WJC’s Ronald Lauder says Palestinians should seize the moment as UAE, Bahrain sign peace deal with Israel

Lauder said the Palestinians should seize the moment. (Supplied)
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Updated 17 September 2020

WJC’s Ronald Lauder says Palestinians should seize the moment as UAE, Bahrain sign peace deal with Israel

CHICAGO: Ronald S. Lauder, the president of the World Jewish Congress, predicts that the Abraham Accords, between the UAE, Israel and Bahrain, will open a new path that will achieve peace not only between Arabs and Jews, but Israelis and Palestinians too.

Lauder was one of several hundred leaders invited by US President Donald Trump to attend the signing of the two separate deals on the South Lawn of the White House on Tuesday.

An advocate for peace over many decades, Lauder, who is also the chairman of one of the world’s largest cosmetic companies, told Arab News on Monday he believes the Abraham Accords will open the door to an eventual final peace with the Palestinians, and strengthen the Jewish community’s presence in the Arab world.


“I think that this is a historic agreement between Israel and the UAE, and between Israel and Bahrain. It opens up the entire region and it is a question of starting to believe in each other. This is going to have a ripple effect throughout the entire Middle East. I believe there will be other countries joining very shortly in this phase,” said Lauder.

“I believe very, very much that the Palestinians, seeing what is happening, will finally say it is time to come to the peace table and will sit down with Israel and the US and say let’s talk peace.”

Lauder, a billionaire who has used his money to support Jewish communities in more than 100 countries, added that the World Jewish Congress was already working with the Jewish community in Bahrain, and would soon vote to include the Jewish community of the UAE into their organization.

“We have Bahrain as a part of the World Jewish Congress, and we just voted in the UAE Jewish community,” said Lauder, who also serves as chairman of the Jewish National Fund and previously served as chairman of the Conference of Presidents of Major American Jewish Organizations. He is currently chairman of Clinique Laboratories, LLC, a division of the Estee Lauder Companies, Inc., and serves on the Estée Lauder Companies’ board of directors.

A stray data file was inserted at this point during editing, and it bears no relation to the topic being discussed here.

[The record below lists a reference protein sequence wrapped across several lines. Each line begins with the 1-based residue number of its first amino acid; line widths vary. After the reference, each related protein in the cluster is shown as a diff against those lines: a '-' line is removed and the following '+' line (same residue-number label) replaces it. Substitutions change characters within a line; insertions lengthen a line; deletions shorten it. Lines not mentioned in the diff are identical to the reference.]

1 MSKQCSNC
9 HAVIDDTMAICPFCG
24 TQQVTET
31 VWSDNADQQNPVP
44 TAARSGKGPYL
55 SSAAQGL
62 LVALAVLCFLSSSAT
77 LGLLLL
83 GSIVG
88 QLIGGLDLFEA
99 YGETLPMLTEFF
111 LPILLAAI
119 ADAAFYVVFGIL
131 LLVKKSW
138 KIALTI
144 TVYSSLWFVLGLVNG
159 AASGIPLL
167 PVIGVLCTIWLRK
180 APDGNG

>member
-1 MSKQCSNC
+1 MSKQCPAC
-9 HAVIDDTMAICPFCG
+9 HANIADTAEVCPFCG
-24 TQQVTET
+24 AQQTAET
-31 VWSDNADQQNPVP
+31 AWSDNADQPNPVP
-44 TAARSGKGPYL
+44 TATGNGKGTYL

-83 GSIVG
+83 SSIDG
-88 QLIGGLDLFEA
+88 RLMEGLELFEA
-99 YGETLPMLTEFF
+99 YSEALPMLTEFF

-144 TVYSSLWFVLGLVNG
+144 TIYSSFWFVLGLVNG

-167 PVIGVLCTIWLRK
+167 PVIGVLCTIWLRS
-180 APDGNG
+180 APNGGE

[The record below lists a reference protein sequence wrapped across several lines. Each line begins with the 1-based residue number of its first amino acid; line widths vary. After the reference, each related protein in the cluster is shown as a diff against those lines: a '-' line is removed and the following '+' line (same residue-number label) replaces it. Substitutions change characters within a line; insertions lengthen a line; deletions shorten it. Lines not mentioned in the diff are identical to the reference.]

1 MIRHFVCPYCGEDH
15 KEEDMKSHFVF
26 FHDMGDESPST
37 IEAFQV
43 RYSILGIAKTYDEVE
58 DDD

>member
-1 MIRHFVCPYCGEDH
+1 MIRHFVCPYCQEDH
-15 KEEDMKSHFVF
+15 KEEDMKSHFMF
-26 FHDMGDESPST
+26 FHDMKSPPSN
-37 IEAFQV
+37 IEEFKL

With regard to the UAE, he said: “I don’t know the exact numbers but there is a sizable Jewish community there. I know they have a Jewish school there already and we are working with that school through my foundation. In Bahrain I visited the synagogue there and I have seen the Jewish community there.

“Once this peace (deal) is done, you will see many more Jewish people coming out saying we are Jewish and what this is about. There will be a great deal of back and forth between the two countries. I think there will be more planes between Israel and the UAE than between Israel and other countries. It will be something important.”

Lauder said he attended the signing of the peace accords between Israel and Palestinians that took place at the White House on Sept. 13, 1993, and said he believes the two agreements with the UAE and Bahrain will be just as important

“I think it is greatly significant because of the fact that these two countries, UAE and Bahrain, have never been in a military conflict recently with Israel. This is very important because this is an agreement that sets a precedent and it sets up the whole area to work together,” said Lauder.

“I think many other countries will follow in the Middle East, and it changes the whole dynamic. I think it will have a major, major effect on the Palestinians. It will say to the Palestinians the time is now to make peace. I believe it will be very important for the Palestinians to come to the table.”

Lauder said the Palestinians should seize the moment.


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“I believe that the question that everyone asks is what are the Palestinians going to do?” he told Arab News. “I think the Palestinians are realizing now that this is the time to make peace. They should not, and cannot, wait

“Trust does not come overnight. It takes time to build together. There always will be in the near future extremists who will try to stop this trust by trying to do whatever they can.”

Lauder said he was hopeful that the Palestinians will eventually sign an agreement with Israel, as they deserve justice.

“I believe very, very much that Palestinians, seeing what is happening, will finally say it is time to come to the peace table and will sit down with Israel and the US and say: ‘Let’s talk peace,’” he said.